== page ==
B+C: What does a typical day look like for you two? Or is there no such thing?
RM: There is no typical day! For the most part, we tend to start our day by prioritizing tasks that require our immediate attention, then we dive into planning and preparing for upcoming activities. We typically end the day by touching base and reviewing everything we’ve completed, as well as calling out items to keep on our radar. Since we both wear a lot of hats, we have to make sure to constantly communicate with each other on the status of projects and tasks. Since every day is different, these conversations can take place on the road in any given city or country, together or apart.
B+C: Can you share your proudest entrepreneurial moment?
RM: A proud moment for us was transitioning from being a boutique producer and importer to becoming a national brand with distribution coast to coast. That is a huge feat for any new wine company, but especially for us, given our grassroots approach, small size, and the fact that we are competing for retail presence against the largest wine and spirits companies in the world.
B+C: How have you stayed passionate as winemakers and business owners over the past 12 years?
RM: Well, first of all, we love wine — a lot! So, the fact that our life’s work is crafting something that we love and can share with the world is a dream come true. Over time, we’ve come to appreciate that we can play a role in changing people’s perception of wine. As untraditional winemakers, we love that we can tell our unique story through our wines and inspire a new way to pair and enjoy them. The McBride Sisters collection is an example of what can come from hard work and dedication, no matter where you come from or what your life story may be. We love that we are not seen as your typical wine experts, which has given us the opportunity to start a conversation.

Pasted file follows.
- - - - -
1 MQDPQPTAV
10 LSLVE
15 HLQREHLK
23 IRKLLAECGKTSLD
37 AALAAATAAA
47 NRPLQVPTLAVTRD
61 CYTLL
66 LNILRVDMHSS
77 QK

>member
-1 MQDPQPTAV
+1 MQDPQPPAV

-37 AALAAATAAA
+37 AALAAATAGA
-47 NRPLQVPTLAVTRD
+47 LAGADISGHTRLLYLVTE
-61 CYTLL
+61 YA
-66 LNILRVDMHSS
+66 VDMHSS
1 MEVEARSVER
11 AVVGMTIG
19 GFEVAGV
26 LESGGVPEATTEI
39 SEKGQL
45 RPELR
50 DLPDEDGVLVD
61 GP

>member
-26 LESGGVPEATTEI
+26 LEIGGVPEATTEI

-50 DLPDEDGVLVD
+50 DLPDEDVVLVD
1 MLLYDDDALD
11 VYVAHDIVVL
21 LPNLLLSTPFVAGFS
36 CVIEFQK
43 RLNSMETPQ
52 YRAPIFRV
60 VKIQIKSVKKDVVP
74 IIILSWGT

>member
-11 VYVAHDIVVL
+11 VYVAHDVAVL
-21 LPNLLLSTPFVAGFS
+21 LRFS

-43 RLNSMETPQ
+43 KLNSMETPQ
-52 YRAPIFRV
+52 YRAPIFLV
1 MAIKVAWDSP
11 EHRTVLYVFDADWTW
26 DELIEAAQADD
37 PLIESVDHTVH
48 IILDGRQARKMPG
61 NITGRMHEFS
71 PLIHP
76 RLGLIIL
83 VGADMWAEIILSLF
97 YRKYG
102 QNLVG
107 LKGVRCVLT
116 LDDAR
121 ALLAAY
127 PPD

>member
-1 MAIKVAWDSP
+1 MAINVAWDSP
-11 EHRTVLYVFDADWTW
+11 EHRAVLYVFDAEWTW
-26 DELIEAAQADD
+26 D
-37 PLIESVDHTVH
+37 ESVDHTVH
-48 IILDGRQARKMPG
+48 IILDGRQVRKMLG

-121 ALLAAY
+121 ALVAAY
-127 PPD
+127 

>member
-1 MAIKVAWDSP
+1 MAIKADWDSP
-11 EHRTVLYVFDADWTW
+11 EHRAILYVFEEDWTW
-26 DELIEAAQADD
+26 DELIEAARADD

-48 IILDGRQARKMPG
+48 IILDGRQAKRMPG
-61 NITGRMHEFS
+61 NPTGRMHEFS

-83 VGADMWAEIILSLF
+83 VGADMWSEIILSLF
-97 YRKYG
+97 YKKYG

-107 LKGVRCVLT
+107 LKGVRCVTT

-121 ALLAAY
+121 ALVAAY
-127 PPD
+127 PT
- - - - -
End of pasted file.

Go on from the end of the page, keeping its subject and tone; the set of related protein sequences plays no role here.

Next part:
B+C: The wine industry seems like it’s a bit of a boys’ club. Can you speak to some of the challenges you face as women in the wine industry? Do you see a shift in the power dynamic at all?
AM: When we first started in 2009, it seemed like there was not a lot of diversity at all. The rare women winemakers were still largely invisible, at least to us, not to mention African American winemakers, who were virtually nonexistent. These things were — and weren’t — shocks to us. A challenge for us was the number of doors we needed to break down to register on the radar of the powerful men throughout the wine industry.
RM: It just meant we had to work harder to get people to notice us and trust us. It was not easy, but it helped us become better businesswomen.
AM: However, in the 12 years we have been making wine, the industry has changed drastically. There are more women winemakers and winemakers of color now than when we first started in the industry.
B+C: Do you have any practical advice for women who are looking to break into or get ahead in the wine industry?
RM: Become an expert and stay agile. For any business, you have your core capabilities, but particularly in wine, there are so many avenues that your expertise can take you. Stay open to the possibilities of growing your business in a way that’s different from what you had originally planned.
AM: We think of ourselves as business owners who are unapologetically tenacious. If you are passionate about your business or product, you should knock on every door and follow every lead — and be willing to work harder and smarter than your competitors.
Would you ever want a career in the wine industry? Tweet us @BritandCo to tell us what you think you’d be good at!
(Photos via the McBride sisters)